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The Story Behind Our Coat of Arms, 
or
The Tale of Two Logos

By: Greg Petrolati

Joe Alexander and Jack Drews approached me at the ELVF several years ago. They wanted a logo for an internet forum based organization of Triumph folks... The "Friends of Triumph" would be a place where Triumph folks who race or compete with their TR's could get advice and information, coordinate meet-ups and events and get support when needed. The key thing was the FOT was a group of folks who hate "groups"... as I like to call it a "Disorganization". There would be no officers, no meetings, no real treasury or rules. In short, no pretensions.

I puttered with a cartoon but it didn't really didn't seem right. While I was noodling on a drawing pad, the film "Caddyshack" was on the TV. It was the country club "Bushwood's" coat of arms that got the ball rolling for me.

My thinking was "what would be cooler than a pretentious logo for a group with no pretensions?" Drawing on experiences I had while in the Society for Creative Anachronism (group of folks who recreate the middle ages). I started to lay out a design.

 

The Original FOT logo

The old "Open Book" Triumph logo, which was supposed to represent the winged wyvern (kind of a dragon) of Coventry, was a natural for a "quartered device" (a shield divided into quarters). It would be the basis for a series of visual jokes that TR people and folks with British cars would readily recognize and appreciate. The lower right quarter is the gauntleted fist of the "Prince of Darkness" clutching a broken lightning bolt. The upper left quarter would be a leaking oil can.

Coats of arms displayed often have a crest... a crown, hat or helmet that denotes the great person's rank or position. The FOT's focus is racing and competition. So, our crest is an enclosed racing helmet. On top of the helmet is a circle of victory laurels, an homage to the later Triumph logo.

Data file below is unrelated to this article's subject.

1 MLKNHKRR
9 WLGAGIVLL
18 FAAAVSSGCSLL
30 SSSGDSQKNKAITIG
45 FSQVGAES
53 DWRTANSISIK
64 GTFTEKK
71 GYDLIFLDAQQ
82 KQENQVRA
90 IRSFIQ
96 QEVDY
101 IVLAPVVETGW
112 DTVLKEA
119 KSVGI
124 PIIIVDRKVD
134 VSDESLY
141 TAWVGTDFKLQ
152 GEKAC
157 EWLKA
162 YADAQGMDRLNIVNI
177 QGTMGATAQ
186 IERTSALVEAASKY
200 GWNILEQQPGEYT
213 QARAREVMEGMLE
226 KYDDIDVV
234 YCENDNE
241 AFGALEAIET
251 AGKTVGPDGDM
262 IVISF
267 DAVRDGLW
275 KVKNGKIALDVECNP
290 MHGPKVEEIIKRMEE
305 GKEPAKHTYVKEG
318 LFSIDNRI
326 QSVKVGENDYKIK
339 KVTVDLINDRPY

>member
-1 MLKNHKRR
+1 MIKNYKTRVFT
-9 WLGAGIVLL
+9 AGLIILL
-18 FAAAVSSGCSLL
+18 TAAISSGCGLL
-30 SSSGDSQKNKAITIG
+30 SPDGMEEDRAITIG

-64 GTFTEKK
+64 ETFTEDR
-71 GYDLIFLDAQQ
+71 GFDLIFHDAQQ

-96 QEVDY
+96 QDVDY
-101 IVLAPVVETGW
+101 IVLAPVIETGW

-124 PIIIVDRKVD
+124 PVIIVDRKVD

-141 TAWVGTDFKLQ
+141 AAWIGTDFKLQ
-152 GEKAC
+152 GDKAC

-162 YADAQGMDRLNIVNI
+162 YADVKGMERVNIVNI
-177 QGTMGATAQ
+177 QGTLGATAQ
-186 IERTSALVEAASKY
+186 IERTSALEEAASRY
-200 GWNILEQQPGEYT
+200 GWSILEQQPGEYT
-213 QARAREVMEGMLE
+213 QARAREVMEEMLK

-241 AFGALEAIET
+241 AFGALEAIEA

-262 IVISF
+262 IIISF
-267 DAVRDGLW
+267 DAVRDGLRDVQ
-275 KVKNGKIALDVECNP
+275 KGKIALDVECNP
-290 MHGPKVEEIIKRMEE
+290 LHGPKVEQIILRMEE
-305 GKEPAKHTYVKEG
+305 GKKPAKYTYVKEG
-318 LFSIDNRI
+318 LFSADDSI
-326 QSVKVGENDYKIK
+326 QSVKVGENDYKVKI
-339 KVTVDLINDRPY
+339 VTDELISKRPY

Next were the "supporters" (creatures or things on either side of the device) as a reference states, "Supporters originally represented as pages or squires. Later, these became animals or barbaric subjects representing his fierceness."

For the FOT, symbols of our racing heritage gave me an opportunity for a couple more visual jokes. We may not be the fastest cars on the track. I used the "faster car approaching" blue flag with the diagonal white stripe on the left side. The Flag on the right came directly from a bumper sticker... "The parts falling off this car are of the finest British manufacture...". The debris on track flag of alternating yellow and red stripes took the right side. The motto "Amici Trumphi" came from a latin scholar friend of mine, finishing out the logo.

When I presented the logo to Joe and Jack They loved it. The only change came from Jack (I think) who wanted the checkered flag because "sometimes we win". I made the changes and the "official" logo was approved. I had showed the original design around. It was Bill Dentinger who wanted large blazons for his trailer but he wanted the first design, which he used.

The "We Sometimes Win" FOT logo

From there two iterations of the logo pop up depending on who produces them.

I'm not sure what Joe or Jack's views of the two logos are. For me I think this is a perfect example of the FOT. It's a "disorganization"... everyone does their own thing, but is there (like the circus folk who come running when they hear "Hey Rube!") for whoever needs them.